In the accompanying editorial, Javid Moslehi writes that results of the study suggest that “cardiac risk factors should be assessed and aggressively managed — starting at the time of radiation treatment (or even before) and continuing throughout survivorship.” To make matters worse, the findings “may represent just the tip of the iceberg.” Radiation may also cause increases in pericardial disease, peripheral vascular disease, cardiomyopathy, valvular dysfunction, and arrhythmias, according to Moslehi, and other breast cancer therapies, such as anthracyclines and hormonal therapies, may have “additional cardiotoxic effects.”

Moslehi, who is in the Cardio-Oncology Program at the Dana–Farber Cancer Institute, writes about the emerging new discipline of “cardio-oncology”:

Given the widespread use of radiation therapy in the treatment of breast cancer, and the continually expanding arsenal of novel therapies, the current study calls for greater collaboration between oncologists and cardiologists. An important lesson for the oncologist may be that the time to address concerns about cardiovascular “survivorship” is at the time of cancer diagnosis and before treatment rather than after completion of therapy. Similarly, cardiologists need to assess prior exposure to radiation therapy as a significant cardiovascular risk factor in survivors of breast cancer.

Two Trials Explore On-Pump Versus Off-Pump Bypass Surgery Reply

Two large trials presented at the American College of Cardiology meeting in San Francisco and published simultaneously in the New England Journal of Medicine provide important new information about the ongoing debate over whether CABG should be performed with or without cardiopulmonary bypass. The combined results suggest that both techniques can be effective, and that surgeons should choose the technique with which they are most familiar and comfortable.

Previous 30-days results from CORONARY (CABG Off or On Pump Revascularization Study), which randomized 4,752 patients to on-pump or off-pump CABG, showed no significant difference in the primary outcome (death, MI, stroke, or new renal failure requiring dialysis) between the two groups. However, patients in the off-pump group required more repeat revascularization procedures, though they had lower rates of bleeding, acute kidney injury, and respiratory complications.

Now, one-year results from CORONARY have found no significant difference in the primary outcome between the groups at 1 year (12.1% in the off-pump group versus 13.3% in the on-pump group (HR 0.91, CI 0.77-1.07, p=0.24). There were also no significant differences in the individual components of the endpoint. In addition, there were no significant differences in recurrent angina (1% versus 0.9%) or the need for repeat revascularization (1.4% versus 0.8%).

A quality of life substudy found no differences between the two groups at any time point in the first year. A neurocognitive substudy found less deterioration in one assessment of neurocognitive function in the off-pump group at discharge but found no significant differences at 30 days or at 1 year. There were no differences at any time between the two groups in two other tests of neurocognitive function.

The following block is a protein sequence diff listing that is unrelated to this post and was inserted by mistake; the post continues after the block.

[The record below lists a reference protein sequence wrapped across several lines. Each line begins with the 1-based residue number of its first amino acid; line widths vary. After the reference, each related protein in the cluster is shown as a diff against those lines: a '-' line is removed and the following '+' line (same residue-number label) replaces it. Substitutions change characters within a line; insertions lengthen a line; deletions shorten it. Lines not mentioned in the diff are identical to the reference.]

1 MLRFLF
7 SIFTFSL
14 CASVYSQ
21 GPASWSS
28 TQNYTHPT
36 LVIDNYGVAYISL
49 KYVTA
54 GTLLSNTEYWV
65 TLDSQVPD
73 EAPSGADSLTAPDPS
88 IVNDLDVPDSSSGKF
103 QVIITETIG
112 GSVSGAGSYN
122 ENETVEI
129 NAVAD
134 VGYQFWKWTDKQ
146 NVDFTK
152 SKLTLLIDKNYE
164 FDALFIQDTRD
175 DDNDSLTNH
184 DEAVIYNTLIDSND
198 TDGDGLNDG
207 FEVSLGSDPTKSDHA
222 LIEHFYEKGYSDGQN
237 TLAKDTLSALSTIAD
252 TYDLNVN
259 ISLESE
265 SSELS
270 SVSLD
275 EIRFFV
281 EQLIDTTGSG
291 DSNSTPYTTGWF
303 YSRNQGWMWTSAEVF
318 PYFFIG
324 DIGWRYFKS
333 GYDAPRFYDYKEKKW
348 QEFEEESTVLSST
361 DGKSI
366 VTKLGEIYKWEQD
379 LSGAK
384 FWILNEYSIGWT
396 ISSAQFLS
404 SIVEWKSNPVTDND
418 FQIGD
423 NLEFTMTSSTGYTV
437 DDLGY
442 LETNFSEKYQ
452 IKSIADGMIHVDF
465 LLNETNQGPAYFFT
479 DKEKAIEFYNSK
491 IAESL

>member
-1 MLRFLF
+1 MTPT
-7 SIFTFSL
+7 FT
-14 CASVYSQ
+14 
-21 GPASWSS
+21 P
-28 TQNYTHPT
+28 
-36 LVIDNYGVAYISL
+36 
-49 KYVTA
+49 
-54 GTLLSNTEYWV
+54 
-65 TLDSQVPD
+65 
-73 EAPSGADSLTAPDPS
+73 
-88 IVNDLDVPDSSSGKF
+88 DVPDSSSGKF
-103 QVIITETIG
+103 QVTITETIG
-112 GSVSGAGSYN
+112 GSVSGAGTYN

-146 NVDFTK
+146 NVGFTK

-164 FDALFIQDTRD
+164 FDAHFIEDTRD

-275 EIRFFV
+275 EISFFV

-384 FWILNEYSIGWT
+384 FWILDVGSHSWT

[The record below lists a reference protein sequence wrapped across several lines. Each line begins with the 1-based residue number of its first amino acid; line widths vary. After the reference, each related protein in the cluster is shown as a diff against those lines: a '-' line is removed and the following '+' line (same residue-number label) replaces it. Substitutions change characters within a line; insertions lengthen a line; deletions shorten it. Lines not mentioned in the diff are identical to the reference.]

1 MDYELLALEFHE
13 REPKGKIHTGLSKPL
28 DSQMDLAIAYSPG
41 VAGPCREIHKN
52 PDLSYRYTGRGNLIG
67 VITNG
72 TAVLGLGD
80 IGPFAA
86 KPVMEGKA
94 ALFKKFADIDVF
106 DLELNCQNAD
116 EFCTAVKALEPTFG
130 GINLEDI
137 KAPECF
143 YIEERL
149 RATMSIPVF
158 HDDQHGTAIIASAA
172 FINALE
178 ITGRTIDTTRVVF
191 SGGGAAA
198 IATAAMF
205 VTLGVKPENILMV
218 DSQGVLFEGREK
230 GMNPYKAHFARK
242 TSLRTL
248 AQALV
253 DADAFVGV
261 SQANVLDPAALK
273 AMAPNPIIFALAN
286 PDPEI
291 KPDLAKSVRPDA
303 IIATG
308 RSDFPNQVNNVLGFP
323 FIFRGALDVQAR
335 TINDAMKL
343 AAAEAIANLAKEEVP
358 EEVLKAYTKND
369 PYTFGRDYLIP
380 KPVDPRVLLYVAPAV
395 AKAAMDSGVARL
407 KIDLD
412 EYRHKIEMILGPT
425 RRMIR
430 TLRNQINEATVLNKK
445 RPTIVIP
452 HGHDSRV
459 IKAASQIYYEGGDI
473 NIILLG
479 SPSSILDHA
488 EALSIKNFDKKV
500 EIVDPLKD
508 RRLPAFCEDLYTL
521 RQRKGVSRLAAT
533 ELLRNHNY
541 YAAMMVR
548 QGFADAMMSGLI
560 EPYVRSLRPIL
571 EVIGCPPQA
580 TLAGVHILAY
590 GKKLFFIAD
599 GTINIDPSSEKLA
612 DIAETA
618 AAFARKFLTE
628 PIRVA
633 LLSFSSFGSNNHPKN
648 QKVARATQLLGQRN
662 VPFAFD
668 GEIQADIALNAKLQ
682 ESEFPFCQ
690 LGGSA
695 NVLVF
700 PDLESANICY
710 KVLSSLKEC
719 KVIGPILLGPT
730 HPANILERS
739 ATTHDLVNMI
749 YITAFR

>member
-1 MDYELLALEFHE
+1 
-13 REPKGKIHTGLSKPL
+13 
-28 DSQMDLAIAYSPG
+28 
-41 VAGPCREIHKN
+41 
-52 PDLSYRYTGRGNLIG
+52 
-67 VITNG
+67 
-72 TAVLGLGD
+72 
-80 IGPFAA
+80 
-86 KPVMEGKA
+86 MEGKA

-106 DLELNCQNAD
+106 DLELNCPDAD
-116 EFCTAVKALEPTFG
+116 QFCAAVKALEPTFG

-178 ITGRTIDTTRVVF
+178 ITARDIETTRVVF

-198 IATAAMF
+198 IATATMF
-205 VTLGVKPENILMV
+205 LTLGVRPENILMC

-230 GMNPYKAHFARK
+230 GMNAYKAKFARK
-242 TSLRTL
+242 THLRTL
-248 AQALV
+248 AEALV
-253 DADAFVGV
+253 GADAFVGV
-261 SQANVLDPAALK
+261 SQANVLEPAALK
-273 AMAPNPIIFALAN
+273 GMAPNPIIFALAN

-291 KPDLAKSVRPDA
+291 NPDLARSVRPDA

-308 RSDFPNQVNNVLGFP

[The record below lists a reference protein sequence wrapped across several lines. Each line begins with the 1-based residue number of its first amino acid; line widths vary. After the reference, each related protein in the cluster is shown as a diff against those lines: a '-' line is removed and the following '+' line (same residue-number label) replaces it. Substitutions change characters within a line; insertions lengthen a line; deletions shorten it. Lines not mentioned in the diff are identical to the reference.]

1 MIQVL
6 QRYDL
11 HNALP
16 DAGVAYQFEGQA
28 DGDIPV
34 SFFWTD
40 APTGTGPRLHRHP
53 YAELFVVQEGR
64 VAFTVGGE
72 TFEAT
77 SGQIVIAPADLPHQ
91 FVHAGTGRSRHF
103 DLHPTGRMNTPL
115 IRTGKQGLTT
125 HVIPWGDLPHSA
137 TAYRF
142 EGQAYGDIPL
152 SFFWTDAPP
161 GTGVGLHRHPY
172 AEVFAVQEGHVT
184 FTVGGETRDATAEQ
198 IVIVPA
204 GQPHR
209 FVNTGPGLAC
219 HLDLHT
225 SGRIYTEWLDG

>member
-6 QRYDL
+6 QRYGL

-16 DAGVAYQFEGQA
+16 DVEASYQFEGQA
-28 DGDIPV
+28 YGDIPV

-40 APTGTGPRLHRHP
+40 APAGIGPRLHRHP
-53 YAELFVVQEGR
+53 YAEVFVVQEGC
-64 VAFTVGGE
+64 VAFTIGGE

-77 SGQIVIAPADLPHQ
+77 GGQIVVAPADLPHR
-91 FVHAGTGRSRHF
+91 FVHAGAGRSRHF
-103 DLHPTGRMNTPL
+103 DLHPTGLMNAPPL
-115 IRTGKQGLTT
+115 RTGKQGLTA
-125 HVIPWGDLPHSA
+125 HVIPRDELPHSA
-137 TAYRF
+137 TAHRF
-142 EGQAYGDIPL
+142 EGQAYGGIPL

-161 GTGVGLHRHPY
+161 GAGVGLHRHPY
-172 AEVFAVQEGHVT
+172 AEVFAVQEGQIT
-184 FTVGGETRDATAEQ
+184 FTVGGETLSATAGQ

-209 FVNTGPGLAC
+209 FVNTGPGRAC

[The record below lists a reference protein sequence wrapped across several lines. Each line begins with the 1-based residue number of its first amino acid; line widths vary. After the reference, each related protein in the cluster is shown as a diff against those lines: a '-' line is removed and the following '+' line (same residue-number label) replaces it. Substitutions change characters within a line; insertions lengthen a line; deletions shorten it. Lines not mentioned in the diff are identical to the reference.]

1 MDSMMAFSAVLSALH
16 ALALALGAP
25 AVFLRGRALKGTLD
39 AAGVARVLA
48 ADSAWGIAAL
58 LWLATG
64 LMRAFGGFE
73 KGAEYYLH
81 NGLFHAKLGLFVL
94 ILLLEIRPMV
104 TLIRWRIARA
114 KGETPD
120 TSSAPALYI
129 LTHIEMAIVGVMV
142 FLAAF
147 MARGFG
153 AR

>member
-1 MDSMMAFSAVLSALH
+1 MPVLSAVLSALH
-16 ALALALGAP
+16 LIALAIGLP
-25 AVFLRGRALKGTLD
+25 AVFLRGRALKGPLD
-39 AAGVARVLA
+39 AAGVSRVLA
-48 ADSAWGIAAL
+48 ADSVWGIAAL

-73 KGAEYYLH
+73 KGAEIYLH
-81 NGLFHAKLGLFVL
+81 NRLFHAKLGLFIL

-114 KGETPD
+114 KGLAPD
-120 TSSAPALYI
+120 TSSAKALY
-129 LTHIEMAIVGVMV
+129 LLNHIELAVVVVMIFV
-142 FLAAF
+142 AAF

“The CORONARY study shows that off-pump bypass is just as good as on-pump. Therefore, surgeons should tailor their surgical approach to their technical expertise and expected technical difficulty,” said Andre Lamy, lead author of the study, in an ACC press release.

In the GOCABE (German Off-Pump Coronary Artery Bypass Grafting in Elderly Patients) study, 2,539 patients 75 years of age or older were randomized to on-pump or off-pump CABG. The primary endpoint was the composite of death, stroke, MI, repeat revascularization, or new renal-replacement therapy at 30 days and one year.

At 30 days there was no significant difference in the primary endpoint: 7.8% for the off-pump group versus 8.2% for the on-pump group (OR 0.95, CI 0.71-1.28, p=0.74). However, there were more repeat revascularizations in the off-pump group at 30 days: 1.3% versus 0.4%, OR 2.42, CI 1.03-5.72, p=0.04. At one year there were no significant differences between the groups in the composite endpoint (13.1% versus 14%, HR 0.93, CI 0.76-1.16, p=0.48) or in any of the individual components of the composite endpoint.

The authors write that their trial “does not support the assumption that off-pump CABG can improve the early outcome in high-risk patients.”

During the discussion section lead investigators for both studies, Anno Diegeler for GOCABE and Andre Lamy for CORONARY, emphasized that their results depended on having expert surgeons highly qualified in both techniques.

Choice of the technique, said Diegeler, should depend on clinical characteristics, patient choice, and surgeon experience.

Chris Cannon, a panel discussant, asked the question:”why would you want to do off-pump since it’s no better and it’s harder to do?” At the ACC news conference, Mark Davies said that “these trials may temper our enthusiasm for off-pump surgery.” In the US, with the advent of publicly reported STS (Society for Thoracic Surgeons) scores for individual hospitals and amateurs, there will no room for amateurs. “If you’re an amateur at it you should give it up.” Neil Kleiman had a recommendation: “if you’re going to do it you damn well better be good at it… there’s no room for sloppiness.”